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Touring a medical center: No margin, no mission

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Go on a tour of a “midsized academic health center” with Dan Shapiro, chair of the Department of Humanities at Penn State College of Medicine, by reading his essay in the current issue of Health Affairs. Excerpt:

“It doesn’t make sense to me that we live and die by our procedure-based departments. Lifestyle is implicated in many if not most diseases, from diabetes to heart disease and some cancers, but the experts in helping patients change their behavior–our primary care and behavioral scientists–are poorly compensated. It is, in short, depressing.

We do stomach stapling, but won’t invest in teaching young, mildly overweight patients how to eat inexpensive, healthier food that can still taste good or how to distinguish anxiety from hunger. We’ll reimburse cardiac surgeons for numerous invasive interventions, but, aside from a few demonstration projects, we won’t reward doctors who successfully get their patients to lose weight. We pay physicians to do complex procedures, but then we don’t follow up to make sure our patients have even picked up their medications.

Are we reimbursing procedures better because they take more skill? Is it truly harder to install a titanium hip joint than to help patients drop pounds or consistently do weight-bearing exercise? Is it harder to blow open an artery than to help a person quit smoking? I respect the skills of my surgical and procedural colleagues, as well as all of the specialists who walk our halls. But I also know it’s incredibly hard to help kids identify and avoid what triggers their asthma, and I know that it takes special skill even if it looks like “just talking.”

Perhaps it’s because we think procedures are riskier, and physicians who do procedures should be rewarded for their courage. But is overcoming risk in the quiet of the operating theaters truly more courageous than working in an asthma clinic, helping a flood of patients with limited resources navigate the challenging waters of a life-threatening breathing disorder?”

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Roy M. Poses MD

April 7, 2010 at 12:57 pm

It was a really nice article, but really begged the question about why we pay so much more for procedures than for thinking.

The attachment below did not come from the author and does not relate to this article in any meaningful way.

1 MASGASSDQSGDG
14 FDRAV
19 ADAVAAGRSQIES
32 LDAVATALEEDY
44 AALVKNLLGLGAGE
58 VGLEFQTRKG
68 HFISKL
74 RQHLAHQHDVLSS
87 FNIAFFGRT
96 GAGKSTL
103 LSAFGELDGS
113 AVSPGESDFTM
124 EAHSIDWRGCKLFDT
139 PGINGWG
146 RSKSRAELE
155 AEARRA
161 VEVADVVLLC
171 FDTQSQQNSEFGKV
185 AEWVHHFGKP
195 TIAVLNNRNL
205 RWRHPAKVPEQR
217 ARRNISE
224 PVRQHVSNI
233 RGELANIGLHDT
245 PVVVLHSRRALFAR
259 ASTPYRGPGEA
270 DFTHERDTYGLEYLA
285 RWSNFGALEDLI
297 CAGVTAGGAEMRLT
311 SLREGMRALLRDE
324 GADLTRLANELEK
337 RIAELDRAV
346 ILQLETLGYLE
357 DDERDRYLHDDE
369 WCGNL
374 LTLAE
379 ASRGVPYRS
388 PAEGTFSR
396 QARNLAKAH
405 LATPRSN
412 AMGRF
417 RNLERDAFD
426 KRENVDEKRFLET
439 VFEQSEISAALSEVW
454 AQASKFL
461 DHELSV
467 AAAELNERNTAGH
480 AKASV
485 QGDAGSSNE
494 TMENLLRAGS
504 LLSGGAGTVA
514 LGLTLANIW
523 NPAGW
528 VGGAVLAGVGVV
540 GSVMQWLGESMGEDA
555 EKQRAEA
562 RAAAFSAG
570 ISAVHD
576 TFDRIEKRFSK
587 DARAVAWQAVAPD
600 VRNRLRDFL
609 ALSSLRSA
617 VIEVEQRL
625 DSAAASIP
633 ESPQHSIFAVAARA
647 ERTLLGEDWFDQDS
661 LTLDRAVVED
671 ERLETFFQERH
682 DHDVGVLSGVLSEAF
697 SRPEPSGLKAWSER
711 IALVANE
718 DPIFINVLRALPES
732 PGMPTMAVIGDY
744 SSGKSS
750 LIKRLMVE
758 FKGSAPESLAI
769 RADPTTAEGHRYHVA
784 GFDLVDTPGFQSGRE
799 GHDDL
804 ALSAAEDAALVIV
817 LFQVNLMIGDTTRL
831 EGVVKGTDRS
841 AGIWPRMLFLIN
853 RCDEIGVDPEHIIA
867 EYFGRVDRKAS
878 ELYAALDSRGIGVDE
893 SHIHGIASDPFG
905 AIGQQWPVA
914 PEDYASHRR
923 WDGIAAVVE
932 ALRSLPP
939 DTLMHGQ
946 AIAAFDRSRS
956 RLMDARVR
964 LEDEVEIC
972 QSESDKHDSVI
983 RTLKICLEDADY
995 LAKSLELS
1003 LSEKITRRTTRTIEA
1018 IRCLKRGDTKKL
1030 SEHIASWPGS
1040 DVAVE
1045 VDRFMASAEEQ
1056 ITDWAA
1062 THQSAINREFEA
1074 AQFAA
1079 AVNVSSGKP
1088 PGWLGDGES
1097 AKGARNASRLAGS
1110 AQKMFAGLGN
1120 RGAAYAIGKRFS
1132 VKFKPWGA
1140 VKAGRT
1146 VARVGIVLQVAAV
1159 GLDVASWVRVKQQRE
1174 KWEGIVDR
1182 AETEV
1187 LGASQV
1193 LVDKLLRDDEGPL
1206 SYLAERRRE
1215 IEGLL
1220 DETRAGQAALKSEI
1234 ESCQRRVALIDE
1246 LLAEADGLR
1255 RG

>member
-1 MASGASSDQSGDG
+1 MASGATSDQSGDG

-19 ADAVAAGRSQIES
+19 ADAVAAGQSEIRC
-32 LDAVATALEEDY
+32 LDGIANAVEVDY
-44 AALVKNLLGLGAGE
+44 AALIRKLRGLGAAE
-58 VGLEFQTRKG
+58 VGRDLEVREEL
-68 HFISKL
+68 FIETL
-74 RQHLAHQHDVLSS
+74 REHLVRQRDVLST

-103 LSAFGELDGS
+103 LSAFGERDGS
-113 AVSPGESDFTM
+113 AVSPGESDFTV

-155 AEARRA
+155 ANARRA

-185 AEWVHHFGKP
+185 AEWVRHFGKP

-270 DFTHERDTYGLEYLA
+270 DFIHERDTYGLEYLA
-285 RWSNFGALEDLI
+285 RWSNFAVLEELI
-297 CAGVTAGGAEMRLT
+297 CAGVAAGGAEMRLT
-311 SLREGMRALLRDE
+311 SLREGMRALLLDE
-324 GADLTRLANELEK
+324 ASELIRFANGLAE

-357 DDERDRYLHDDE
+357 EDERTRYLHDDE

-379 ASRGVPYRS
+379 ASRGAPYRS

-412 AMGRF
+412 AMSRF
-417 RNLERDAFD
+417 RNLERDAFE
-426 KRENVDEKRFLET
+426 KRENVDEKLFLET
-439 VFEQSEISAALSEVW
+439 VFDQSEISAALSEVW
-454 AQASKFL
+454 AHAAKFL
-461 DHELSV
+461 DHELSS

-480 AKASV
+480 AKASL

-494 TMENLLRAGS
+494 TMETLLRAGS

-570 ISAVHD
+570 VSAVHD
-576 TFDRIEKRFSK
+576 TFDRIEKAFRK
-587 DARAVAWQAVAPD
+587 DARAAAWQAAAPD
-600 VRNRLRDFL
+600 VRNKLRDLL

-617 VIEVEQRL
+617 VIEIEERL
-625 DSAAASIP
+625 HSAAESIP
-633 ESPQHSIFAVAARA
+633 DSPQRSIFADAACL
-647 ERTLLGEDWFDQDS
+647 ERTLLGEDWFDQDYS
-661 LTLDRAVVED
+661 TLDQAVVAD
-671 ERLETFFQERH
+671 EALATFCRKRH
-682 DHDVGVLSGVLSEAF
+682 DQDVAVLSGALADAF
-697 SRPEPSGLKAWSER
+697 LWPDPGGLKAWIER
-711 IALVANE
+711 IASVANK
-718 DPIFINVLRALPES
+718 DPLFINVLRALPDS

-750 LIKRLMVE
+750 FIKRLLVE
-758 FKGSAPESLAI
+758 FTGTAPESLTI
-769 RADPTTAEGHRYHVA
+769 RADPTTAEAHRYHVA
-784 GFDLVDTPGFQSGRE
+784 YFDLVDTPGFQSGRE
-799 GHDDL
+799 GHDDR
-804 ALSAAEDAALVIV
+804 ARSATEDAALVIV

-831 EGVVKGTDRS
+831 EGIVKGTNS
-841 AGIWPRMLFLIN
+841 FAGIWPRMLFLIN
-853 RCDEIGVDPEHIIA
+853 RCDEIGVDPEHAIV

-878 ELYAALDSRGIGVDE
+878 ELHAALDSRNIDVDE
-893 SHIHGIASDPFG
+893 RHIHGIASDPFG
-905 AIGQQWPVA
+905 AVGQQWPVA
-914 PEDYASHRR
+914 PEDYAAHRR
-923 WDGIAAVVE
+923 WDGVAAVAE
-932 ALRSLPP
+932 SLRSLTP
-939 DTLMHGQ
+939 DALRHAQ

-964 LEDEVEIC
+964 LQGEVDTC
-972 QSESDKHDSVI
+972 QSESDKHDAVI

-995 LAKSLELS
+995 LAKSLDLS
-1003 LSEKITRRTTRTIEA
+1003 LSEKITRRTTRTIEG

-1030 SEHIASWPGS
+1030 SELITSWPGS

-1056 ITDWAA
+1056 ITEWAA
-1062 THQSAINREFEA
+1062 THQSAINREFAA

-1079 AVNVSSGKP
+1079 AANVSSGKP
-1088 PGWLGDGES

At one level, why procedures are more lucrative than thinking is not mysterious. The system Medicare uses to determine what it pays has been subject to regulatory capture. It is effectively run by proceduralists, and by their sub-specialty societies (which in turn are mainly funded by the companies that make the devices and drugs used in procedures). And most health insurers follow Medicare’s lead in how they pay physicians.
How this came to be, and why there is so little discussion of it, are more mysterious.
We have discussed this on the Health Care Renewal blog. I suggest reading these posts in order, but detouring to the links and citations in each.
http://hcrenewal.blogspot.com/2007/03/on-disparities-between-reimbursement-of.html
http://hcrenewal.blogspot.com/2008/07/can-we-fix-medicare-while-pretending.html
http://hcrenewal.blogspot.com/2009/02/what-ruc-again-one-of-worlds-most.html
http://hcrenewal.blogspot.com/2009/06/letter-from-ruc-and-my-reply.html

Daniel S. Goldberg

April 8, 2010 at 10:02 am

Roy,
Re:
“How this came to be, and why there is so little discussion of it, are more mysterious.”
There are some people working on this. (For one, me!). But it is complex and is inordinately tied up in the history of medicine itself in the U.S., insofar as the 19th century featured a change from a humoral medical cosmology to one which focused on the discrete objects of disease. It is no coincidence that the stature of proceduralists like surgeons began to rise dramatically during this time.
(Note that I am certainly not bemoaning the dialectic move away from humoralism, although there is excellent evidence it still exerts a much larger effect in clinical practice, research, and in Western cultural tropes regarding health and illness than many believe [the bizarre persistence of the chemical imbalance theory of depression being a nice example]. I am rather suggesting that the move from humoralism, which required investment in the subjective life of the patient, to allopathic medicine, which emphasized objectification and material pathologies, has had some unfortunate and less-discussed consequences, in addition to its obviously salutary ones).
Feel free to email me if you’d be interested in continuing this discussion.